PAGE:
Dog owner 'brought to tears' after copping $350 fine for 'unfair' rule

Jo Marshall said she simply assumed her dog registration would lapse when she moved.

Dog owner Jo Marshall was "brought to tears" last week after receiving a $350 fine for failing to cancel her pet registration almost three years ago.

The single mum told Yahoo News Australia she did what any other "responsible dog owner would do" and registered her pet Rose with the Sunshine Coast Council in Queensland when she lived in Doonan, near Noosa. However she assumed it would lapse when she moved to country New South Wales in 2020.

"I've only ever known to register your dog and then it just lapses [when you move]. You don't re-register because you don't live there anymore" Jo explained, adding she "just did what [she had] done previously".

According to the council's website, all dogs over the age of three months must be registered in accordance with the Animal Management (Cats & Dogs) Act 2008. Registration must be renewed annually, it states.

Woman Jo Marshall in red dress (left) Woman Jo Marshall with her pet dog (right)
Jo Marshall registered her dog with the Sunshine Coast Council when she lived there in 2020, but failed to renew it when she moved to NSW. Source: Supplied

Hefty fine is 'completely unfair'

But last week, Jo received a notice at her new home from the State Penalties Enforcement Register (SPER) stating her licence would soon be suspended for failing to pay the $348.80 fine — one she claims she was unaware of until now.

"I received nothing up until this letter and [Sunshine Coast Council] obviously has my new address," she said. "I just got this notification giving me two weeks to pay up or have your license suspended."

As a single mum, Jo said it's a struggle for her to come up with the $350 so quickly, especially considering the cost of living crisis. "It's completely unfair. It's just so totally wrong," she said.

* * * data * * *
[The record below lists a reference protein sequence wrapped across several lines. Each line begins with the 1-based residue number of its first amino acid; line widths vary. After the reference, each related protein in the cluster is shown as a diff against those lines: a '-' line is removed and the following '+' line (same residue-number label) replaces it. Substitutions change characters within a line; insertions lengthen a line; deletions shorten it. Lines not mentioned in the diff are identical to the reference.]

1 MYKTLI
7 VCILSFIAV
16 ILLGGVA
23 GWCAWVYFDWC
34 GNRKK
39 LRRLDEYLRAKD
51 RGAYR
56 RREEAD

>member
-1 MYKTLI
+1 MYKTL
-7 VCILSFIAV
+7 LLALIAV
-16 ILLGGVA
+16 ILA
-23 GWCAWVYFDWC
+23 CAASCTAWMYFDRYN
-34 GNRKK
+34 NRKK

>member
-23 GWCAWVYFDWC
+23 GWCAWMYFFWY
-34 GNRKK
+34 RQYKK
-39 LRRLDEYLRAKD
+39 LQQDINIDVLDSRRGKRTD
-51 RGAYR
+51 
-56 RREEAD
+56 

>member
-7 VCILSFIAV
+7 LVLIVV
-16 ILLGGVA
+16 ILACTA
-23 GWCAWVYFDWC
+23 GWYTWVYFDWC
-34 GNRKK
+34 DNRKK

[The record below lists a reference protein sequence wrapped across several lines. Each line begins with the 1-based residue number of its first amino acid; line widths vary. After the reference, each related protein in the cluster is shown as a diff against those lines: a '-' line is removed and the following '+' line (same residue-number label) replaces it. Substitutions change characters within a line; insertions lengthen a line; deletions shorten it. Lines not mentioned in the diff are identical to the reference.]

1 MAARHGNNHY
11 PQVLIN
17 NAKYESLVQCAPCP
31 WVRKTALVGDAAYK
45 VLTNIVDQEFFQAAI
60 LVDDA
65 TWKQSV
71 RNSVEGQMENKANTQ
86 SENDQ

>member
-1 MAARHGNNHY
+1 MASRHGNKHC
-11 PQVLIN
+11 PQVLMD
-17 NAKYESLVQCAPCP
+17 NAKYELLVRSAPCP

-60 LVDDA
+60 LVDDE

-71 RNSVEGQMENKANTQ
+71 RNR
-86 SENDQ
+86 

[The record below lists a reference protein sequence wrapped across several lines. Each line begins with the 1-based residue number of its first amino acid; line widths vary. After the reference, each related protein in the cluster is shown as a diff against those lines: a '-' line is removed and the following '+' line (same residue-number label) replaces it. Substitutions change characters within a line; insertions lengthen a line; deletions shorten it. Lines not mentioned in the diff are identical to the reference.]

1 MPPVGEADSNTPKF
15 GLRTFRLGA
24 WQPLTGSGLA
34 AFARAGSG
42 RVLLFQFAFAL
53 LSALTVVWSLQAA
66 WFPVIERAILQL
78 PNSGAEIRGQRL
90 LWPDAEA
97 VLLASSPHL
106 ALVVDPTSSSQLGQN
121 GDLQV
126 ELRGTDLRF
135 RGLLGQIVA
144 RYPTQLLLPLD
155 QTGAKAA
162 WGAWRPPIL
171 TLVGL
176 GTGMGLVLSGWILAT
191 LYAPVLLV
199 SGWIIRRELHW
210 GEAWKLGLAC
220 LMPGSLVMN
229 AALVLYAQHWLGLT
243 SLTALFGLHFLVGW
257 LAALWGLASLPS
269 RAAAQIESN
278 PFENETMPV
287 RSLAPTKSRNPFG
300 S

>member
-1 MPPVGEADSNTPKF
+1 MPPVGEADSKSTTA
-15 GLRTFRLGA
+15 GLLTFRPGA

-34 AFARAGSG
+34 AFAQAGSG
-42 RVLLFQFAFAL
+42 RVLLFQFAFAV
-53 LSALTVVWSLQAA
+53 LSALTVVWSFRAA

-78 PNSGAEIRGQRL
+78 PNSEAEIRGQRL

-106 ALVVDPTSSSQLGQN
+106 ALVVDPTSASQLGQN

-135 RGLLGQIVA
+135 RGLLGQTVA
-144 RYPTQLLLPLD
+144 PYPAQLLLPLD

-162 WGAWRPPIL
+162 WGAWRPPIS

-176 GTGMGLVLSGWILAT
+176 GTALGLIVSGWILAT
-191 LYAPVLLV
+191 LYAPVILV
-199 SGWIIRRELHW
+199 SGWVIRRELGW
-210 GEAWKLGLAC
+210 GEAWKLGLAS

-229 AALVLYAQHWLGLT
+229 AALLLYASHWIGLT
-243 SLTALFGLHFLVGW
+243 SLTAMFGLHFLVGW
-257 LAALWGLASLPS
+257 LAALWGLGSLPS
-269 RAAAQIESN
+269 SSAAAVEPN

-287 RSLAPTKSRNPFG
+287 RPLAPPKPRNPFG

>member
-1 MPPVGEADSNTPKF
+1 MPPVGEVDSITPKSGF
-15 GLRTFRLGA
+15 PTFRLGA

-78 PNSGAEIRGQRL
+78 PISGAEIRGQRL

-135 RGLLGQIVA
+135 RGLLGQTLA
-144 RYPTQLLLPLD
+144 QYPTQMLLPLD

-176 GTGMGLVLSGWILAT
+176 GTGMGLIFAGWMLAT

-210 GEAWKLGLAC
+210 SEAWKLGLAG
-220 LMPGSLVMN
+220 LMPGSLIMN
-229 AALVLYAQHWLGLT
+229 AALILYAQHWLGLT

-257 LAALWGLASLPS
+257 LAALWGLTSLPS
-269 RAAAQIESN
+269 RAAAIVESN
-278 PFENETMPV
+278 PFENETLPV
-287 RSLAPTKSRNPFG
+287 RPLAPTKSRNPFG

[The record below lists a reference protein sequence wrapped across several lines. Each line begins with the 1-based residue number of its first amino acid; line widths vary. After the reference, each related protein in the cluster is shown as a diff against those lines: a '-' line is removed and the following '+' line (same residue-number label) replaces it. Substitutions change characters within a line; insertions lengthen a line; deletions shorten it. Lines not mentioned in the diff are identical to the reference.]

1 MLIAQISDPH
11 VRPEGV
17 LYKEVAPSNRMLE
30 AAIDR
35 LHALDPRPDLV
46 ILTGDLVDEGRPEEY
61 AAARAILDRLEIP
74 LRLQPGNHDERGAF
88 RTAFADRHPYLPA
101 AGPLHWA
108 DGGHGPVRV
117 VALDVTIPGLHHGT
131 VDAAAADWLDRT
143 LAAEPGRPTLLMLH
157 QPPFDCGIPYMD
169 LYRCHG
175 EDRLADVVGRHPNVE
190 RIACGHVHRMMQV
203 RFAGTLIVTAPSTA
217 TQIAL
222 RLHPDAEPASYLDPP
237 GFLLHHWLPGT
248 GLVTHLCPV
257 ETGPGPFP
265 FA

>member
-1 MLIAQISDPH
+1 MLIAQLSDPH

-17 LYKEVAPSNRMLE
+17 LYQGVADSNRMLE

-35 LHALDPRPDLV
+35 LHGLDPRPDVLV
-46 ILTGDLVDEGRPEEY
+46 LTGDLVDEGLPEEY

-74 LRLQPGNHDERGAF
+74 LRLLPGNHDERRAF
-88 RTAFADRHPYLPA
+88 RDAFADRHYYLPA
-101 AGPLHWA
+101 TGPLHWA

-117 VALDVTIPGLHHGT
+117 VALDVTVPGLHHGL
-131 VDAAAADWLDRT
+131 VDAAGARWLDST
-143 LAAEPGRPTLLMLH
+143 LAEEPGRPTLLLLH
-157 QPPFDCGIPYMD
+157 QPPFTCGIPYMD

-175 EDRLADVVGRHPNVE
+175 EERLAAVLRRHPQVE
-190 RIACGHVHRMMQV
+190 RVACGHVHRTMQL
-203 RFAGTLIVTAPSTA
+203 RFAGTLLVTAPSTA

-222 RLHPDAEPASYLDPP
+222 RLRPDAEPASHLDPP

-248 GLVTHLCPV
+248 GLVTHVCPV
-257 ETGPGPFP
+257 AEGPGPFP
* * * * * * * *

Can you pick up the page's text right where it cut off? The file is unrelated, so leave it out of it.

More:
Jo said she contacted the Sunshine Coast Council in an attempt to fight the fine but was supposedly told that "nothing can be done". To keep her licence, she has signed up for a payment plan but admits the entire situation has left her "so angry and upset".

Photo of SPER $348.80 fine notice.
Jo received a letter from the State Penalties Enforcement Register (SPER) stating her licence would soon be suspended for failing to pay the $348.80 fine. Source: Supplied

Facebook warning: 'Don't assume'

Jo turned to Facebook to warn Sunshine Coast residents that there's "no way out" of paying the fine should they receive one.

"Word of warning to anyone leaving the area physically cancel your dog registration or 2.5 years later you will get a fine for $350 or they will cancel your driver's license," she wrote. "Don't assume it just lapses like I did."

Hundreds of Queenslanders in the same situation

But to her surprise, she wasn't the only one, with many people responding that the same thing had happened to them. In fact, more than 2,800 Queenslanders received a fine from the State Penalties Enforcement Register (SPER) in the past year for not paying their dog registration fees, the ABC reported in February.

Of those, almost 500 people across the state who failed to pay the registration and the fine lost their driver's licences. More than half of these were reportedly referred to SPER by the Sunshine Coast Council.

Joe Marshall with her dog Rose.
Joe Marshall took to Facebook to warn other pet owners living in the area. Source: Supplied

A SPER spokesperson told the publication that "debtors have multiple opportunities to pay their debt before SPER takes enforcement action", which can include the suspension of driver's licences.

"Fines of this nature are issued by councils and if people want to dispute the fine, they should contact their local council directly," they said. Yahoo News Australia contacted the Sunshine Coast Council for comment.

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